Given this week’s headlines, many emerging companies may be asking themselves: “Why am I holding so much cash?”
The Investment Company Act of 1940 (the 1940 Act) may be to blame.
“But I don’t have any intention of being an investment company. Aren’t those mutual funds or hedge funds? I’m an operating company that produces goods or provides services.”
The 1940 Act can apply to all companies, not just those with investment-related businesses. The term “investment company” under the 1940 Act has two primary meanings:
- A company that is or holds itself out as primarily engaged in the business of investing; or trading in securities, which describes many investment funds.
- A company whose total assets (exclusive of government securities and cash items) comprise at least 40% “investment securities” (which is more broadly defined under the 1940 Act than “securities” are defined under the Securities Act of 1933).
In other words, even if it doesn’t consider itself as an investment-related business, an operating company that has 40% or more of its assets invested in stocks, bonds, or other securities (even conservative corporate bonds held for cash preservation purposes) is an “investment company” and is subject to the registration and other requirements of the 1940 Act unless it meets a conditional exemption under Section 3 of the 1940 Act or another relevant provision or rule under the 1940 Act. Intent is not an element of the second primary meaning of “investment company,” and even a company that produces goods and services could inadvertently meet the definition simply by having a balance sheet comprising too high a percentage of “investment securities” in relation to its total assets (exclusive of government securities and cash items).
Importantly, along with government securities (as defined), federally regulated money market funds and “cash items,” such as cash and bank deposits, are typically (but not always) removed from both the “investment securities” numerator and the total assets denominator when calculating the 40% test described above or similar tests under exemptive provisions. Holding corporate assets in cash as opposed to “investment securities” helps a company avoid investment company status if an exemption is not available. Even holding cash can complicate things, though, since excluding a large cash position from the 40% test can cause a company’s “investment security” holdings to disproportionately affect the results of that calculation.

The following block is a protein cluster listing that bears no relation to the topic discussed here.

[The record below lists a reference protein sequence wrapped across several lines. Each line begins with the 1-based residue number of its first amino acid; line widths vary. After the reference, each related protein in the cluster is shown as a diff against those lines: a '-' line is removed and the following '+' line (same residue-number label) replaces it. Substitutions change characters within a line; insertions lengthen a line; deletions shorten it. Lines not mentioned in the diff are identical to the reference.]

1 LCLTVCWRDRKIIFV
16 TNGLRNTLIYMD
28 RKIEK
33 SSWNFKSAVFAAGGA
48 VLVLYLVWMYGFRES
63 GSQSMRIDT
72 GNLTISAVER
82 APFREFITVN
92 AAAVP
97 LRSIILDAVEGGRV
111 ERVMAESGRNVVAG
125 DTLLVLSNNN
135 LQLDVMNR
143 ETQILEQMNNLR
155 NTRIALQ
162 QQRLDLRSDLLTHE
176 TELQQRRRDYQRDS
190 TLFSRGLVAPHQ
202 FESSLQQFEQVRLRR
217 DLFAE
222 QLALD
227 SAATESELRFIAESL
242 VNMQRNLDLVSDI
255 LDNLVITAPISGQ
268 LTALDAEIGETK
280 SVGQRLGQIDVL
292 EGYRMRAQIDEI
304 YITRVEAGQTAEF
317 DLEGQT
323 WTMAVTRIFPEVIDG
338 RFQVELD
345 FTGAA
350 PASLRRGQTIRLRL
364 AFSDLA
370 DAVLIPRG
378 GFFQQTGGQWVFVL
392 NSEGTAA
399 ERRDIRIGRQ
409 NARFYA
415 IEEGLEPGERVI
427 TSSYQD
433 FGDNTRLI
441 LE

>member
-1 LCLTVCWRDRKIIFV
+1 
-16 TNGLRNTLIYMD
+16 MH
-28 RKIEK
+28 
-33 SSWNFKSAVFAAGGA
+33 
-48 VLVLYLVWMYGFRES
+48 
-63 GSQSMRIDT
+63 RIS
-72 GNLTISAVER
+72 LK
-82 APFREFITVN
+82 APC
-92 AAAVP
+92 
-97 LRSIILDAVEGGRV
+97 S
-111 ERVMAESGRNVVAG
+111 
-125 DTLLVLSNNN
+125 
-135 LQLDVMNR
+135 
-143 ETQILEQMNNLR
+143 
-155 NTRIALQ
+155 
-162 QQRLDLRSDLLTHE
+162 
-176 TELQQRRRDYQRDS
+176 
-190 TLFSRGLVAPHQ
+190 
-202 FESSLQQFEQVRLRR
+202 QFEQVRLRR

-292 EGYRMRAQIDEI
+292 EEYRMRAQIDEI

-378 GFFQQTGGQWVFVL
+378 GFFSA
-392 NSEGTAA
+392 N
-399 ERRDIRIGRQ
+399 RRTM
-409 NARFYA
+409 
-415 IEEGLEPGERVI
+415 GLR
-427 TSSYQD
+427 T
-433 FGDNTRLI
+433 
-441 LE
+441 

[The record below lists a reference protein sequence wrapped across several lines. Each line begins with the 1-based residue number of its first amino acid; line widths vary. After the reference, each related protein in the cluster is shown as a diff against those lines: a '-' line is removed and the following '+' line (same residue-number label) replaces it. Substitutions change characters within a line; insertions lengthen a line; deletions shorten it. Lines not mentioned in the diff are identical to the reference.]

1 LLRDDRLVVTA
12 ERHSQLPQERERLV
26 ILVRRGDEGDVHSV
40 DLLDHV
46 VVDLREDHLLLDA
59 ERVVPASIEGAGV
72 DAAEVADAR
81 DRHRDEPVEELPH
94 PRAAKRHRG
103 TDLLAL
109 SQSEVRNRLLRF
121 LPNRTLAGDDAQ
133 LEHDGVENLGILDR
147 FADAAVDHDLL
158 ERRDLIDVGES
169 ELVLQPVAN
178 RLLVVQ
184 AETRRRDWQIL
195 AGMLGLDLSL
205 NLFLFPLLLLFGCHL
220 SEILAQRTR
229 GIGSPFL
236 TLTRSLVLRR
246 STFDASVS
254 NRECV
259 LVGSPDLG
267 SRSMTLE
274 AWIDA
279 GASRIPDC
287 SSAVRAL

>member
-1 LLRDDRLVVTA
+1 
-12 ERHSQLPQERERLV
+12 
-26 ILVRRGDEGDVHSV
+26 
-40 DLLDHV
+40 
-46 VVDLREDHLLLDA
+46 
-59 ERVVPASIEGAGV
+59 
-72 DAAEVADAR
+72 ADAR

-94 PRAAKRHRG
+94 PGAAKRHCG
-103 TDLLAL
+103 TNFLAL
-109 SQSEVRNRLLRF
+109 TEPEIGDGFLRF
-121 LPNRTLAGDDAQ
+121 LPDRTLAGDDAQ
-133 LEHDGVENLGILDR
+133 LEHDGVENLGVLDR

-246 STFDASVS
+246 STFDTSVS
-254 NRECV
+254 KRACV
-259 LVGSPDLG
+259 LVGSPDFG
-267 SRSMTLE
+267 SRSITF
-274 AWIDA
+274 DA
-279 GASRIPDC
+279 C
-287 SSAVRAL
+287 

Many start-up companies find themselves in the position of holding proceeds from fundraising but with relatively few other offsetting assets. Seeking to avoid becoming an inadvertent investment company, they may choose to hold the proceeds in cash items or government securities. Rule 3a-8 excludes certain research and development companies (and some other start-up companies) from the definition of an investment company if certain conditions are met, but many companies are not able to meet the conditions. This means that startups may be at particular risk from instability in the banking system as they may be limited in their choices to invest their fundraising proceeds.
“What should I do if I am worried about holding cash but want to avoid an investment company status issue?”
Even if a regulator does not approach a company, many significant deals require representation or even an outside legal opinion as to the company’s status under the 1940 Act. Significant securities holdings could delay a deal or even require restructuring the business. So, while moving liquid holdings from bank accounts to securities or other assets may be tempting, in light of recent bank developments, careful planning can help prevent inadvertently jumping from the frying pan into the fire.
Contact a securities lawyer knowledgeable on investment company status issues with any questions or inquiries.
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